Trawling the internet, you can find several attempts at creating expanding text areas, but most suffer from one or more of the following problems: The height is calculated by guessing where wrapping occurs based on the cols attribute.
With the site for BeerCamp at SXSW 2011 (2011.beercamp.com), we at nclud recognized an ideal opportunity to bend some rules and try something new. The BeerCamp at SXSW 2011 was an experiment in using CSS transforms to create a new interface design pattern. View hi-res In this tutorial, let’s build a Zoomable User Interface into a simple page. Our example page lists the services of a web development shop. Web development Front-end development CSS CSS3 Transforms Awesome! Heroku Breaks Through with Facebook Cloud Integration. Following hot on the heels of its recent announcement that it would add support for Java to the support already given to apps written in Ruby, Node.js and Clojure, Platform-as-a-service provider Heroku this morning announced a breakthrough partnership with Facebook that effectively allows anyone with a Heroku account to become an adept, cloud-based Facebook app developer.
To give SitePoint readers a head start, we’ve obtained permission to publish the following tutorial, drawing on functionality in Facebook that is only available from today. Let me hand you over to Adam Wiggins of Heroku. Getting Started with Your Facebook App on Heroku This guide is for Facebook developers who are creating apps on Heroku via the Facebook Cloud Services integration. It assumes no previous knowledge of Heroku. Heroku is a cloud application platform, not an old-fashioned web host, so some things may be unfamiliar to you. Create an App Fill out the captcha in the subsequent dialog and click Submit. Forman .env. Android Interaction Design Patterns |
CSS Selectors and Pseudo Selectors and browser support. This page has not been updated for some time and some of the browser versions are obsolete - I'm working on a better format for the page, so check back every now and then :) The following is a range of CSS tests of the most common browsers' support for selectors and pseudo selectors. The tests includes basic stuff from the good old days of CSS1 and funky stuff from the future (CSS3). If you feel like reading more about the selectors and which attributes they support, the W3C is the place to go! If you spot any errors (it happens to us all...) or have any comments, I'm on Twitter as @overflowhidden. Click here to see this page's history. :hover only works for a-elements in IE6. History (not complete): 2011.04.13: I've discovered a bug in Google Chrome regarding the adjacent selectors and created a test page to demonstrate the problem. 2010.03.18: Opera 10b3 replaced with Opera 10.5 beta.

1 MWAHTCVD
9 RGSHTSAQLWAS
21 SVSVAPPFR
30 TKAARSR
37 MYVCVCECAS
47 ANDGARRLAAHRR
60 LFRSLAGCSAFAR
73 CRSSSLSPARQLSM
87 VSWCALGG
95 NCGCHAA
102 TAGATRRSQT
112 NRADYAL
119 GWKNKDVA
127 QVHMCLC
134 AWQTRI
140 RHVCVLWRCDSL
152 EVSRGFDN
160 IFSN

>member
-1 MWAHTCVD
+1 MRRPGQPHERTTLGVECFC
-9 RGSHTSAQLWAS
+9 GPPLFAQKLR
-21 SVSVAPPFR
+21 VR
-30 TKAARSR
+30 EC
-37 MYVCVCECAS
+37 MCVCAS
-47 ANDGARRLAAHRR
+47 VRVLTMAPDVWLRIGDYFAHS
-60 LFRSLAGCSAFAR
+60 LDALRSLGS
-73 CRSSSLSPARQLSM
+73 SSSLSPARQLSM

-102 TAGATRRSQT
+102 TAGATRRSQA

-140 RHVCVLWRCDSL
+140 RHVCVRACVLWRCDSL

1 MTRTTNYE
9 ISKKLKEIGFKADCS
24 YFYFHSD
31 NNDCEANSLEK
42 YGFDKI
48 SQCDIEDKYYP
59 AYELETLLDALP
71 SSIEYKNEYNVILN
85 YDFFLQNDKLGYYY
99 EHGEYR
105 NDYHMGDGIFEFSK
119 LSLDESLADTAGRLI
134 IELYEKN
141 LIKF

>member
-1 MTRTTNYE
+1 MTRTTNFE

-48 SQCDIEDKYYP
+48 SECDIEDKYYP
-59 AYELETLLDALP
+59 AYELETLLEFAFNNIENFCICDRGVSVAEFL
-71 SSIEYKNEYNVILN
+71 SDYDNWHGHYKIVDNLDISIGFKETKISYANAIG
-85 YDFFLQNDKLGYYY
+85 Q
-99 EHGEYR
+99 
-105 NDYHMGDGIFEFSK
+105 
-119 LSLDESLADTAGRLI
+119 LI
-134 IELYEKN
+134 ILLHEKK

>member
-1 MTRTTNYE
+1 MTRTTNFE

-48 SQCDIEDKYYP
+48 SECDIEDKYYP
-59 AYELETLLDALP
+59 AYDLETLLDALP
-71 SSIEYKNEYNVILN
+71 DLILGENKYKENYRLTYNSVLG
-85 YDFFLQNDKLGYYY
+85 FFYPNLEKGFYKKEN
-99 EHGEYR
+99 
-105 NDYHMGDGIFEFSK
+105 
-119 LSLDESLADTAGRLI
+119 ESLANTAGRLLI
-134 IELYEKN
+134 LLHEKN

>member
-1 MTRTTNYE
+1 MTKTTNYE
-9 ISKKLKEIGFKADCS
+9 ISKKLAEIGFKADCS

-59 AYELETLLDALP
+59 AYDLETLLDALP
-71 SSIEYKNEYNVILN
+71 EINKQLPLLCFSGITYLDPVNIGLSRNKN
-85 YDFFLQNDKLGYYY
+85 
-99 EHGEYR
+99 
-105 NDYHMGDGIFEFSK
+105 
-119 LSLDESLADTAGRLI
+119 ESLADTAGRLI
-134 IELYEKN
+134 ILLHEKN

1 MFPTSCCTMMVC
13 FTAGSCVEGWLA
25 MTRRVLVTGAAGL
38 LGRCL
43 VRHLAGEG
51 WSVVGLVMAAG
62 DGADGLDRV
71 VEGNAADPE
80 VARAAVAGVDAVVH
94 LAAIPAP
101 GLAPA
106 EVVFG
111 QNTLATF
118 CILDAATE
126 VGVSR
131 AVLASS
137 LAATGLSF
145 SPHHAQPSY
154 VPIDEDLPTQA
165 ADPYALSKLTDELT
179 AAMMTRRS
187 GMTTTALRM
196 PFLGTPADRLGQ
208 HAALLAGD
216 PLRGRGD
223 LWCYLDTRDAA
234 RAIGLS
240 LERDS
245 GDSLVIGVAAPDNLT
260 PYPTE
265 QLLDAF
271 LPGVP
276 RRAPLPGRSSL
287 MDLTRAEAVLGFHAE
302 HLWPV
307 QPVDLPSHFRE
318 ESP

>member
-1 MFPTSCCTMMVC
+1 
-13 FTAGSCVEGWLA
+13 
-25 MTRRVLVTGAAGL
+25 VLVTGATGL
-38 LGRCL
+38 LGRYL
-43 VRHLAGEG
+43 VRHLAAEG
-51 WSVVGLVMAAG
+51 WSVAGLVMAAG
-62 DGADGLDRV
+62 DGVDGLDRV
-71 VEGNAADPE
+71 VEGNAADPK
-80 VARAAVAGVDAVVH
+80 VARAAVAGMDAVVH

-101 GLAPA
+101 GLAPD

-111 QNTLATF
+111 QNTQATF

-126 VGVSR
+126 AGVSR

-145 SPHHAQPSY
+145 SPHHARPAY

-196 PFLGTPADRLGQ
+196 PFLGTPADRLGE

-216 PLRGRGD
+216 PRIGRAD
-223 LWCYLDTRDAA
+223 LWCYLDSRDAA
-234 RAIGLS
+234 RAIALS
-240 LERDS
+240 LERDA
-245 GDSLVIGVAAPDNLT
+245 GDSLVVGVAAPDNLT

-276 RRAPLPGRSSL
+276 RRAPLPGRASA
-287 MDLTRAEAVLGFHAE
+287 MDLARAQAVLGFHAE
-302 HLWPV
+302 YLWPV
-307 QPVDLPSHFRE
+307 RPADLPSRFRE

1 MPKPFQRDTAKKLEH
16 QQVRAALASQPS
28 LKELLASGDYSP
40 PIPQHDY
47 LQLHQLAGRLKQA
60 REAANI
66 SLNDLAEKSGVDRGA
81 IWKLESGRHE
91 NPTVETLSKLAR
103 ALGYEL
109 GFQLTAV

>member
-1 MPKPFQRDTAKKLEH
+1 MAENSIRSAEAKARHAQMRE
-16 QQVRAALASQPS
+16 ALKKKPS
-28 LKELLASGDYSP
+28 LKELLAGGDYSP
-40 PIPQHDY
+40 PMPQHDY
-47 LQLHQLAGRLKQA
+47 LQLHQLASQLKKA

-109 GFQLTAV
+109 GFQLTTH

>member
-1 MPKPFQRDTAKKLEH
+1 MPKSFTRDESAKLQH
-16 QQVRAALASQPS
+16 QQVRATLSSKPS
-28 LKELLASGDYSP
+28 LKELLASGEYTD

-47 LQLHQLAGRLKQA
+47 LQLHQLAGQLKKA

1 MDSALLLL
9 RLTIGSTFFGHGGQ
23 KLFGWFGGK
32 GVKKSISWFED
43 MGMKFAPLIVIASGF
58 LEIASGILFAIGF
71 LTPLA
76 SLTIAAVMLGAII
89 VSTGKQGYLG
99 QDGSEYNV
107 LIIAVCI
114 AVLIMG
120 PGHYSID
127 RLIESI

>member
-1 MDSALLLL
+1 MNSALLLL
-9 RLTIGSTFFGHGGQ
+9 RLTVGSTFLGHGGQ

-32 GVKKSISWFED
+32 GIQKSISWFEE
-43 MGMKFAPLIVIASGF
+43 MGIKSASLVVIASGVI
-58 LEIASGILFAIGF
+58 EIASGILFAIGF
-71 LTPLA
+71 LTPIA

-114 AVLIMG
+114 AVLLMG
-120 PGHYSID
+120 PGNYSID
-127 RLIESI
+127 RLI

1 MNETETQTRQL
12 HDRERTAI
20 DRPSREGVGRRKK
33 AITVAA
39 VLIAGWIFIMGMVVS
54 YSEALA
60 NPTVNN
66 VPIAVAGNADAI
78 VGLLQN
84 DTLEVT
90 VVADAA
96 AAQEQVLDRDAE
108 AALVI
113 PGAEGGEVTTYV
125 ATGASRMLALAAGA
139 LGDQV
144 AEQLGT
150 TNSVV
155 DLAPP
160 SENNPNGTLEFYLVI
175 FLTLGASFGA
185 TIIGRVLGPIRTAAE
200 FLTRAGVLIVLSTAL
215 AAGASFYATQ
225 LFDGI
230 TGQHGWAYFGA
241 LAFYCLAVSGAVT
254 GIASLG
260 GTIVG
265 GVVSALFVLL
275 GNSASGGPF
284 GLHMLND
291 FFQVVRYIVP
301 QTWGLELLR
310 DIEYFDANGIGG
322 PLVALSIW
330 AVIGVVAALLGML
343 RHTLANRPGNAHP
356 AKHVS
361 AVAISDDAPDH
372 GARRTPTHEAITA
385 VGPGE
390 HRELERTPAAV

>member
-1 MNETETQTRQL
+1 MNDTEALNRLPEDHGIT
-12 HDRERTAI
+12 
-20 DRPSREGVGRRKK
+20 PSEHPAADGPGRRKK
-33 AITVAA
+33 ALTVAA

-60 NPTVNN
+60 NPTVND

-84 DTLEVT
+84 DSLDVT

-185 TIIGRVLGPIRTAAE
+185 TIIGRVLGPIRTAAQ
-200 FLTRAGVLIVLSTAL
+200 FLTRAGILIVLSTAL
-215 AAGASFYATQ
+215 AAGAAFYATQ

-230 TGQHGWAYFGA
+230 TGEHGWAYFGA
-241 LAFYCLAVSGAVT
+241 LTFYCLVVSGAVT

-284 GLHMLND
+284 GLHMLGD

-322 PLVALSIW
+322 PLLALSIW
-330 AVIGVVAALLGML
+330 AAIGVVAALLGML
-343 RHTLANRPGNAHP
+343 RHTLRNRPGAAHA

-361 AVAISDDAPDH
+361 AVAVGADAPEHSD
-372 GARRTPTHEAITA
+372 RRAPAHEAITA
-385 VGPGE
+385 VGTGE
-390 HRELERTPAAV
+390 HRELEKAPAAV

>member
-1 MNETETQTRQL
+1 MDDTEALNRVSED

The internet is our social network. | Friendika. What if social networks were more like email? What if they were all inter-connected, and you could choose which software (and even which provider) to use based purely on what they offered you? Now they are! Friendica is bringing them all together. All of these can be included in your Friendica "social stream" where you may interact with them using a familiar conversational interface - and perhaps arrange them into private conversation groups. This lets you easily separate what posts can be seen by your co-workers and your beer-drinking buddies. Note: Two-way and private communications are not yet available on all networks, and in a few cases these abilities are not possible due to limitations in the underlying communications formats. You wouldn't have to give up any of your existing friends.
Font sizing with rem. Determining a unit of measurement to size our text can be a topic of heated debate, even in this day and age. Unfortunately, there are still various pros and cons that make the various techniques less desirable. It's just a matter of which less-desirable is most desirable. There are two main techniques that are extolled: Size with pxSize with em Let's review these two approaches before I reveal the magical third.
Sizing with px In the early days of the web, we used pixels to size our text. I, personally, have been of the camp that px-based layouts provide the consistency I prefer and users have enough tools available to adjust their view that accessibility is less of a concern. Sizing with em That whole inability to resize text in IE has been a continuing frustration. The technique modifies the base font-size on the body using a percentage. The problem with em-based font sizing is that the font size compounds. Sizing with rem But what pitiful browser support do we have to worry about? Holmes.css - CSS Markup Detective. What does it do? The holmes.css file will display either an error (red outline), a warning (yellow outline), or a deprecated style (dark grey outline) for flags such as: Missing required attributes on tags, such as name attributes on inputs (lots of these) Potentially improvable markup, such as links with href="#" Deprecated and Non-W3C Elements - see W3C.org's article on obselete tags Non-W3C Attributes - as above, just the most important ones since there are MANY Thanks to Anthony Mann, holmes now displays an informative error message when you hover over the element.